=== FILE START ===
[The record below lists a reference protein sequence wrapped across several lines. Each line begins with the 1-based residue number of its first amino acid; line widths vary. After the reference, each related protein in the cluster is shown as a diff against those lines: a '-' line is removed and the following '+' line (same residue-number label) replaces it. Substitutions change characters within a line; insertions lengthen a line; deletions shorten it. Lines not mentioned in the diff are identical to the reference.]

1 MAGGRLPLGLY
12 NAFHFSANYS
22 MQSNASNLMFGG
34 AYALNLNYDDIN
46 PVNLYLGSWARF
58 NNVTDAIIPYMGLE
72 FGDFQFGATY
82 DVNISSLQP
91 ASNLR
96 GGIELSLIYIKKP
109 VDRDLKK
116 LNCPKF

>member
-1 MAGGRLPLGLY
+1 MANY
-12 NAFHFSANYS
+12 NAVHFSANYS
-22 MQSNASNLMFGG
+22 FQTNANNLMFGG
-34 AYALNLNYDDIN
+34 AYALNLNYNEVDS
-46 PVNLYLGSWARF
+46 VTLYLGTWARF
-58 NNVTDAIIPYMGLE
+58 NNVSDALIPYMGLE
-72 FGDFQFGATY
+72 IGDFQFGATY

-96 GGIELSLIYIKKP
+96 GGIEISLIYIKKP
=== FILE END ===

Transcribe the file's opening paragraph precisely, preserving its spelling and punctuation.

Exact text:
[The record below lists a reference protein sequence wrapped across several lines. Each line begins with the 1-based residue number of its first amino acid; line widths vary. After the reference, each related protein in the cluster is shown as a diff against those lines: a '-' line is removed and the following '+' line (same residue-number label) replaces it. Substitutions change characters within a line; insertions lengthen a line; deletions shorten it. Lines not mentioned in the diff are identical to the reference.]